5. No authority has been cited which supports the respondent's contention in this respect, and it would in our opinion be pushing the doctrine contained in Ishan Chunder Mitter v. Buksh Ali Soudagar (Marshall's Rep., 614) to an unwarrantable length if we were to decide in accordance with that contention.
6. It has further been argued that Kali Kumar, being both the plaintiff in the suit and the purchaser at the auction-sale, and, therefore, fully aware that the debt for which the decree passed was a debt of Anundmohun, and also aware that the appellant had at the time of the sale no interest in the property except as representing her minor sons, must have intended, when he paid his Rs. 100, to purchase the rights of the minor sons in this jalkar. It may be that he so intended, and most probably he did so intend, but we cannot base a judgment upon Kali Kumar's intentions, however highly probable they may be; we must decide the question before us upon the documents which would properly come to the notice of a purchaser, who had not Kali Kumar's special means of knowledge; and we must have regard to the inferences which such a purchaser might; reasonably and legitimately draw from the documents.
7. These documents are the decree and the advertisement of sale, or the recital of the latter in the perwana which, for the purposes of our decision, we have treated us equivalent to the advertisement of sale.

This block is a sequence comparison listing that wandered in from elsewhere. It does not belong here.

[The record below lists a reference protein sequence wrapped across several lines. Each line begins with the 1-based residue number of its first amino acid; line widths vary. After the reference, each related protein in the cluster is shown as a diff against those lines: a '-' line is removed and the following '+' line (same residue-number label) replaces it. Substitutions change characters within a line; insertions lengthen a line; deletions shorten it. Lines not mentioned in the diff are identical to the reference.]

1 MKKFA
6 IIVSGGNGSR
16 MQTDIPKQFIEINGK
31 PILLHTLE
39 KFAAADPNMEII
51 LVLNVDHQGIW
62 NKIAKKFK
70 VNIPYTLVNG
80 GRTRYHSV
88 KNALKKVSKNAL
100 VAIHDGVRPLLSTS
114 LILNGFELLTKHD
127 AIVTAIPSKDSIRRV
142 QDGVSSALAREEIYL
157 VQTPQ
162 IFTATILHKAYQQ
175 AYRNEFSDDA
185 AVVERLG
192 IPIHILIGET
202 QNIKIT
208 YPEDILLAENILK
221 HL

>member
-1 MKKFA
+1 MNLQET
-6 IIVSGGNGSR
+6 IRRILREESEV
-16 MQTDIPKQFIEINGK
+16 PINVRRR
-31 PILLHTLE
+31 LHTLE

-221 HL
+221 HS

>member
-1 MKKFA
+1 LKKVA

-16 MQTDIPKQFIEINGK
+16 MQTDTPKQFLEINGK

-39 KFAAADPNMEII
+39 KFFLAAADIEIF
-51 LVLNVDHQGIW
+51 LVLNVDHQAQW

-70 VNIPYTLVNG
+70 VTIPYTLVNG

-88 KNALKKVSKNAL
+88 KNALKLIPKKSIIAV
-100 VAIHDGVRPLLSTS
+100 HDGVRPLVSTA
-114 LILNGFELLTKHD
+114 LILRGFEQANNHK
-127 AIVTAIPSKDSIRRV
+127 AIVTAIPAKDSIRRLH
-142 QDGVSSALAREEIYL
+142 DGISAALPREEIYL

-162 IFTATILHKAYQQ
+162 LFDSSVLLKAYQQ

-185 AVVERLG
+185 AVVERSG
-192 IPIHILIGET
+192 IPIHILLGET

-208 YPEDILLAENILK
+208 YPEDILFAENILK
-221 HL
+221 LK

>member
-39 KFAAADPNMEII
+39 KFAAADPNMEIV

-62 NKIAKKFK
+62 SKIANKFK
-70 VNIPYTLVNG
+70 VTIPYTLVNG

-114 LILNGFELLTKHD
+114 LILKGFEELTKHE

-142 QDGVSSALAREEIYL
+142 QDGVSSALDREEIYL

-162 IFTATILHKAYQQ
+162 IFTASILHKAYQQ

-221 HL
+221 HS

8. Lastly, it is contended that, inasmuch as since the sale the appellant has inherited the jalkar from her sons, the respondents ought to succeed in this suit. The respondents did not attempt to show that the contingent interest, which the appellant had in the jalkar, in the event of both her sons dying without leaving issue or widows, was an interest of such a nature as could be attached or sold under a decree, but they sought to establish their point by applying to the facts of the present case the well-known doctrine that, where a party sells property of which he is not the owner, but afterwards becomes the owner, he is bound to make good the sale out of his subsequently acquired interest.
9. But that doctrine has no application to the present case, where the sale was compulsory, being made through the Court at the instance of an execution-creditor.
10. Our opinion, therefore, being adverse to the respondents on the main question involved in the suit, it is unnecessary to determine the other points raised on behalf of the appellant.
11. The result is that this appeal will he allowed with costs, and that the decree of the lower Court will be reversed. Appellant will also have her costs in that Court.